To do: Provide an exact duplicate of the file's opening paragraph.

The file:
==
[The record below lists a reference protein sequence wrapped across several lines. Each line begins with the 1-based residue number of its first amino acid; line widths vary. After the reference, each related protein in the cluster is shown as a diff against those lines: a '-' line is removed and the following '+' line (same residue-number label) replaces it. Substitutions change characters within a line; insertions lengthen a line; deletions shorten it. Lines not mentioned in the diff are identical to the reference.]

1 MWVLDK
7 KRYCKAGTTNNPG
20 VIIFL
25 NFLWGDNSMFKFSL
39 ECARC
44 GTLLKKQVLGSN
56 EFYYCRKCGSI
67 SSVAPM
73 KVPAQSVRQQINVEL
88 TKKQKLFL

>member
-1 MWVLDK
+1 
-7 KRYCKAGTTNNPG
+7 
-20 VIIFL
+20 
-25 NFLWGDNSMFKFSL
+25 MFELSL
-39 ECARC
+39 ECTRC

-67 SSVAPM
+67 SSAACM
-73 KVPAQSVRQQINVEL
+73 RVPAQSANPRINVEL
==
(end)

[The record below lists a reference protein sequence wrapped across several lines. Each line begins with the 1-based residue number of its first amino acid; line widths vary. After the reference, each related protein in the cluster is shown as a diff against those lines: a '-' line is removed and the following '+' line (same residue-number label) replaces it. Substitutions change characters within a line; insertions lengthen a line; deletions shorten it. Lines not mentioned in the diff are identical to the reference.]